Franchise Relocations, Expansions, and Mergers in Professional Sports Leagues
All three sections in this chapter are interrelated. Expansions and relocations, especially in the early years of a league, are often the response to upstart rival leagues. More recently, relocations have occurred because another city offers a better facility lease regardless of whether the league as a whole is better off or not. Relocations, more so than expansions, often end up in court whether as an antitrust case accusing the league of monopolistically restricting business or as an eminent domain suit attempting to prevent a team from relocating. Recent rulings have allowed a league to enforce a relocation fee that is commensurate with the harm caused to the rest of the league because of the move. Rivalries often begin with a few teams in major cities competing head-to-head with the existing dominant league. Inevitably, the sport ends up with one major league providing top level play, begging the question of whether sports leagues are natural monopolies. This occurs either with a merger, a partial merger, an acquisition or, most commonly, a failed rival league. Often the incumbent league emerges from the rivalry a stronger, more stable business, having been forced to address a weakness exploited by the rival (e.g., MLB failing to recognize the western markets). Additionally, the new locations of franchises have often been vetted by the upstart rival to determine which few are most profitable and sustainable.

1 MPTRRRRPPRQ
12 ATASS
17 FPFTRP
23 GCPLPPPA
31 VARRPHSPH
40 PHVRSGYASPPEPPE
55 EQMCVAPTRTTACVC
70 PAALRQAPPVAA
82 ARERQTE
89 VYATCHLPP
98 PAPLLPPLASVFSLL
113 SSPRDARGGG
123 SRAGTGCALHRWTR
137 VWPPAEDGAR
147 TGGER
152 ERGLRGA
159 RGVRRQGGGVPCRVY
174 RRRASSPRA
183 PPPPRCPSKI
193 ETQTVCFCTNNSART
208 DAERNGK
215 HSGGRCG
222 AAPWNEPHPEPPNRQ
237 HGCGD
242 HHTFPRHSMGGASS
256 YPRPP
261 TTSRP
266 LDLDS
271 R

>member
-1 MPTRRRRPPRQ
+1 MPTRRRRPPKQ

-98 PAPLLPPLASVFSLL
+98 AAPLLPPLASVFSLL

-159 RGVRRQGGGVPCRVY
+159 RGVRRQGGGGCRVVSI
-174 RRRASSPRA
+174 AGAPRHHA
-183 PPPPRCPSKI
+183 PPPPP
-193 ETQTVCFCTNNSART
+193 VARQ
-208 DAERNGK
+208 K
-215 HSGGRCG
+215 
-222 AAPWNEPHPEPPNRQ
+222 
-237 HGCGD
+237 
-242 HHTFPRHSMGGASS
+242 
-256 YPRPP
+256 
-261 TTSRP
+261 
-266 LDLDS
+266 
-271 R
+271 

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- Lawrence Kahn, 2003. "Sports League Expansion and Economic Efficiency: Monopoly Can Enhance Consumer Welfare," CESifo Working Paper Series 1101, CESifo Group Munich.
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- Angelo Cocco & J. C. H. Jones, 1997. "On going south: the economics of survival and relocation of small market NHL franchises in Canada," Applied Economics, Taylor & Francis Journals, vol. 29(11), pages 1537-1552.
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